Mains Q & A 27 January 2023
Q1. What does the term “pleasure” signify in the context of government services? Does the most recent modification, which prolonged the terms of some department heads, make the idea even stronger? critically evaluate (250 words)
Paper & Topic: GS II Government Policies
India’s doctrine of pleasure is a gift from the English. This theory holds that the President of India, who serves as the Union’s Executive Head, has the same power to oust a civil servant at any time as the Crown does in England.
The doctrine is stated in Article 310 of the Indian Constitution. According to it, subject to any limitations set by the Constitution, civil officials employed by the Union serve at the discretion of the President, and those employed by States serve at the pleasure of the Governor of those States. Constitutional restrictions may limit the Doctrine of Pleasure’s applicability.
The Center enacted two ordinances to change the Fundamental Rules of 1922 and to increase the tenure of the CBI and Enforcement Directorate Directors from two to five years.
The Delhi Special Police Establishment Act is changed to lengthen the CBI Director’s term.
The Central Vigilance Commission Act of 2003 is amended to lengthen the ED’s term.
Problems with the change:
The announcement will compromise the independence of the two organisations.
It violates the spirit of the Vineet Narain v. Union of India ruling from the Supreme Court from 1997, which mandated that the terms of the CBI and ED directors should be at least two years.
Longer terms and extension leads were not prohibited, and offering an annual extension lead can encourage staff to do their jobs with loyalty to the person in charge.
Because an ordinance was used to make the changes, it is unclear whether the government wants to keep S.K.Mishra as the present Director of Enforcement.
There is an implicit addition for an officer appointed to one of the protected posts if the decision is made with fewer than two years to go before retirement.
Attitude toward the judiciary:
It should be made clear that tenure extensions for officials who have reached the retirement age may only be granted in rare and extraordinary circumstances.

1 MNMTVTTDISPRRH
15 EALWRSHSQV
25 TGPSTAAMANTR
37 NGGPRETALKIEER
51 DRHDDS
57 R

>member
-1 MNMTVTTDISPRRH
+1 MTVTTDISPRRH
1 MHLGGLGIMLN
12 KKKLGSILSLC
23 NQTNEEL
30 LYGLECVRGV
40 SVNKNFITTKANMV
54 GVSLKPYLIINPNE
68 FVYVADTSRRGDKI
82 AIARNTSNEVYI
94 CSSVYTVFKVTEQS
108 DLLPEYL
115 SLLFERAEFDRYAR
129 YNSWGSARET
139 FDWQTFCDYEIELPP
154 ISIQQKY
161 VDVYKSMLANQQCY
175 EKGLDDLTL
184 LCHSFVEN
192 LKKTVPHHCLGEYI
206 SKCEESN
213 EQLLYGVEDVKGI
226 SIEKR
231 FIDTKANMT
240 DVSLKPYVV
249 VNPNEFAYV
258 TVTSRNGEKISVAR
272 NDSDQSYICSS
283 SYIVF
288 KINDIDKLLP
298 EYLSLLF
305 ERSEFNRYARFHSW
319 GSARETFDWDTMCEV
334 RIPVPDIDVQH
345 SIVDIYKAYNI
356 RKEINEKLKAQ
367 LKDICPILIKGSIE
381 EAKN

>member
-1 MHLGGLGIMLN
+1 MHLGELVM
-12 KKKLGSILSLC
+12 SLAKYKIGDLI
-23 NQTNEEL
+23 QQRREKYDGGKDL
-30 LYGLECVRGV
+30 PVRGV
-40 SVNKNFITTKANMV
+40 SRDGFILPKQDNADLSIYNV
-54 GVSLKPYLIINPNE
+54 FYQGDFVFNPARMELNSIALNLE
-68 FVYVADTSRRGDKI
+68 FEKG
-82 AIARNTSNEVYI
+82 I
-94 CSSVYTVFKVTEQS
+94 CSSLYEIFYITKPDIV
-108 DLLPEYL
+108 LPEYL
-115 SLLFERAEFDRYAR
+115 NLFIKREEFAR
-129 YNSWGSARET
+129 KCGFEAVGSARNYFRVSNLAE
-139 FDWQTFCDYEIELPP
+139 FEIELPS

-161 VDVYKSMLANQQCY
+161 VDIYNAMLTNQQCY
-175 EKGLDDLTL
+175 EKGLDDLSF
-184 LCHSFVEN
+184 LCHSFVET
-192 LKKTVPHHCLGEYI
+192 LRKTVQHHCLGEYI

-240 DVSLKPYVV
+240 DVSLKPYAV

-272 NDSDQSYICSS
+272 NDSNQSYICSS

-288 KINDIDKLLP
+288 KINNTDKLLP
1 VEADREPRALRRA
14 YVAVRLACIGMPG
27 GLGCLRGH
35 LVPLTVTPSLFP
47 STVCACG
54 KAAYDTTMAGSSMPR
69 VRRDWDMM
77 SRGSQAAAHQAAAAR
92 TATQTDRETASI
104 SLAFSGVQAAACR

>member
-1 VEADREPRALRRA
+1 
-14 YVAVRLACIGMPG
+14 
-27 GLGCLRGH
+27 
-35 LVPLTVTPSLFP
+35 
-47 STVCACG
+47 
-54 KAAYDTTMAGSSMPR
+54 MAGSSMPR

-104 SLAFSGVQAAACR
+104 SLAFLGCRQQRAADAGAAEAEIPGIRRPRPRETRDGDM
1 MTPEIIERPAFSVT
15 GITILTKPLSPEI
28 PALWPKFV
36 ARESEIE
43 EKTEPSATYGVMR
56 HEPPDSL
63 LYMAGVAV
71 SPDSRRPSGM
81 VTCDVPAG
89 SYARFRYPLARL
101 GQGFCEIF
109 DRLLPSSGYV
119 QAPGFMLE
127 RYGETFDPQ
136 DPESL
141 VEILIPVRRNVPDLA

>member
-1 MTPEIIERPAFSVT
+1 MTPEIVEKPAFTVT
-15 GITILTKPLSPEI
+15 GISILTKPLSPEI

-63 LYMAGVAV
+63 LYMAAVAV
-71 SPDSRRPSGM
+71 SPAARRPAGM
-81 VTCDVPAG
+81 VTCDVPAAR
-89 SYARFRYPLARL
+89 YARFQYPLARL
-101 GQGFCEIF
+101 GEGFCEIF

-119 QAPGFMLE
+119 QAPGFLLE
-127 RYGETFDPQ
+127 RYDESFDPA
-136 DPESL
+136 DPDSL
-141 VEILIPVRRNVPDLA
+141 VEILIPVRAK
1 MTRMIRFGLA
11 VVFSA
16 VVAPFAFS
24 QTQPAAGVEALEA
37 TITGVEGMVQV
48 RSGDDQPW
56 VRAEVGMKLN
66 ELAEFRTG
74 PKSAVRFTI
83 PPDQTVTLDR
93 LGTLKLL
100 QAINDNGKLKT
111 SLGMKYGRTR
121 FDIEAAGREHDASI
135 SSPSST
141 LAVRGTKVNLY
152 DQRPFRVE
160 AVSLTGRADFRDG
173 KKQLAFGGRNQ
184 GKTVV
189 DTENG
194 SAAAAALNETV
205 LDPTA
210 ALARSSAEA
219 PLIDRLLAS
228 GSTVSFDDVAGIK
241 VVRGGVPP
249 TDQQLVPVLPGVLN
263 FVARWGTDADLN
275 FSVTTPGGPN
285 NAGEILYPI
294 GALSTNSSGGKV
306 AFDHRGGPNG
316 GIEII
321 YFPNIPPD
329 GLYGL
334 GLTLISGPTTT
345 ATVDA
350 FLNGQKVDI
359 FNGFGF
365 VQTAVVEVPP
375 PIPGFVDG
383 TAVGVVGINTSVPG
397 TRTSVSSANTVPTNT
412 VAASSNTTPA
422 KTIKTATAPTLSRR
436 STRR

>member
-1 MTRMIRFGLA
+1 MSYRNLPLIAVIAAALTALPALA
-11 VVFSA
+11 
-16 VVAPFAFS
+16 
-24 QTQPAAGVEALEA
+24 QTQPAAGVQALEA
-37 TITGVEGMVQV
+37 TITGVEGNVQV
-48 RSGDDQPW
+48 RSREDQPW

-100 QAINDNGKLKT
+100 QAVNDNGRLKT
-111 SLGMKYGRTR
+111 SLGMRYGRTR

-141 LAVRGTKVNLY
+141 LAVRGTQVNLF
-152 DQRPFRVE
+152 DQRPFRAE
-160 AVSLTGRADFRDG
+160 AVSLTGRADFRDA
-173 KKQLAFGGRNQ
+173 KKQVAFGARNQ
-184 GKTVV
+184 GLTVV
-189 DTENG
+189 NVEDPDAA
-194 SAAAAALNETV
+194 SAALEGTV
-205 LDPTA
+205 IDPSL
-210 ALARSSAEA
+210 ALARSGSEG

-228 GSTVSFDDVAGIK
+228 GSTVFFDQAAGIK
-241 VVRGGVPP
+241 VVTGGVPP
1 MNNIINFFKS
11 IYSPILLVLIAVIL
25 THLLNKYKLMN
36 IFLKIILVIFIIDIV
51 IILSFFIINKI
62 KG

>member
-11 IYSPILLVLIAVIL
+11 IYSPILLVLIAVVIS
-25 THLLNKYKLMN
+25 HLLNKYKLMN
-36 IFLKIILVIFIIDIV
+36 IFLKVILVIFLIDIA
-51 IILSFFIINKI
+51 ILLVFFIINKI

Notably, the notification emphasises that this extension is subject to Central government discretion and will only be approved if it is determined to be necessary for the general welfare.
Q2. Despite recent improvements in bilateral relations, there is still a lack of strategic alignment between Turkey and India on a number of fronts, particularly in the wake of pan-Turkism. Analyse. (250 words)
Paper & Topic: GS II International Relations
The movement to unite Turkic people in Russia gained traction in the middle of the 19th century, which is when the idea of pan-Turkism first emerged. “Where there are Turks, there is Turkey” is one of the catchphrases of pan-Turkism.
India and Turkey have long-standing bilateral relationships.
The nature of that long-standing friendship, though, is deteriorating.
Whatever shared history and civilisation is eroding so quickly that both are now publicly trading diplomatic barbs in front of the world in full view of the public.
Their heightened hostilities are probably going to affect their separate neighbourhoods.
India and Turkey have a long history together. The relationship stretches back to 1481–1482, when the Ottoman Sultans and the Muslim subcontinental kings had their first conversation on a diplomatic mission.
Jawaharlal Nehru’s 1951 signing of a friendship pact with Turkey highlighted India’s aspirations to forge a strong alliance in the post-colonial age.
The two nations’ different Cold War geopolitical alignments prevented them from efficiently developing their relationship.
Rajiv Gandhi and Atal Bihari Vajpayee, two powerful prime leaders, attempted but failed to break the impasse in relations between India and Turkey.
In order to mediate between India and Pakistan, Turkey supports a “multilateral dialogue” on the Kashmir issue. so contradicting India’s assertion that Kashmir is a bilateral issue.
The anti-India stance on Kashmir taken by the Organization of Islamic Cooperation is one that Turkey endorses.
The Turkish position has not changed over Pakistan’s admittance to the Nuclear Suppliers Group alongside India’s.
Turkey concurs with India’s demand for a permanent seat on the Security Council. Turkey, however, is also a part of the Uniting for Consensus group, which is opposed to the extension of the Security Council’s permanent membership. Pakistan is one of these nations.
The Turkish government wants to gain access to India’s Muslim community and utilise the Indian Muslim community as a tool for Pakistan to exert pressure on India.
The development of trade and economic ties should be prioritised.
Since Europe does not welcome Turkey, Turkey needs new markets.
Collaboration between the two countries is also being found in industries like tourism, renewable energy, infrastructure development, and construction.
To forge a vibrant partnership, the areas of collaboration can be investigated and the “Pakistan factor” must be set aside.
Turkey will continue to play a major role in Eurasia as a great civilizational state long after Erdogan is gone. Over the years, independent India has sought to establish honourable ties with Turkey. However, a tough stance in Delhi today can create fresh opportunities with Ankara and in Turkey’s Eurasian fringe.
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